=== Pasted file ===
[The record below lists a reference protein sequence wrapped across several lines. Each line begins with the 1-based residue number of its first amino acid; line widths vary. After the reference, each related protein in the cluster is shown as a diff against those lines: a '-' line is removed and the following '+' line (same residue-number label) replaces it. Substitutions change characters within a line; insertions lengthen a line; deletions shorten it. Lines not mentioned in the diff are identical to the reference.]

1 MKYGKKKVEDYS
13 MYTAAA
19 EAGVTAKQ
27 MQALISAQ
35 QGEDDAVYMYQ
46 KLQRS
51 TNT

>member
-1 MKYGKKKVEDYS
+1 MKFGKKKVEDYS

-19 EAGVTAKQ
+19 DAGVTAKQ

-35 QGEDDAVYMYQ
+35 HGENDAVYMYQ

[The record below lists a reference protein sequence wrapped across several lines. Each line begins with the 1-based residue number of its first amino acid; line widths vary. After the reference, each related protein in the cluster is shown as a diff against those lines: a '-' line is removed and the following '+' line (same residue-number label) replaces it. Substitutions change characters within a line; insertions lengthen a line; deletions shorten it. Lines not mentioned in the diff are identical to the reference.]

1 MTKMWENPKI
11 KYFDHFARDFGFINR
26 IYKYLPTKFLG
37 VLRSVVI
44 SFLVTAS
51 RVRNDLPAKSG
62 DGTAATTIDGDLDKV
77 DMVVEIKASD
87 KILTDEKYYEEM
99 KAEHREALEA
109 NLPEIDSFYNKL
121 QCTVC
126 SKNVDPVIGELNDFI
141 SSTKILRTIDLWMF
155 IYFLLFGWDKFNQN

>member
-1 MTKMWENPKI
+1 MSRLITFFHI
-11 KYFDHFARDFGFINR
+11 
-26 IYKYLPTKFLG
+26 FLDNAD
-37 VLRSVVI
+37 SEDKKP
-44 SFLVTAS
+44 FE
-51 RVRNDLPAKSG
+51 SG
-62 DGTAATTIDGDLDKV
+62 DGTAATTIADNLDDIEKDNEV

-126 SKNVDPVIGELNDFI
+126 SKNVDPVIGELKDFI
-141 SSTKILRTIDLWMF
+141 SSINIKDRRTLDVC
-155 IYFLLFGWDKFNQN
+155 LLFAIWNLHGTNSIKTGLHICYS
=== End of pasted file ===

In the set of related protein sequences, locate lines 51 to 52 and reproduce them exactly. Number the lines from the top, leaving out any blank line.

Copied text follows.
-155 IYFLLFGWDKFNQN
+155 LLFAIWNLHGTNSIKTGLHICYS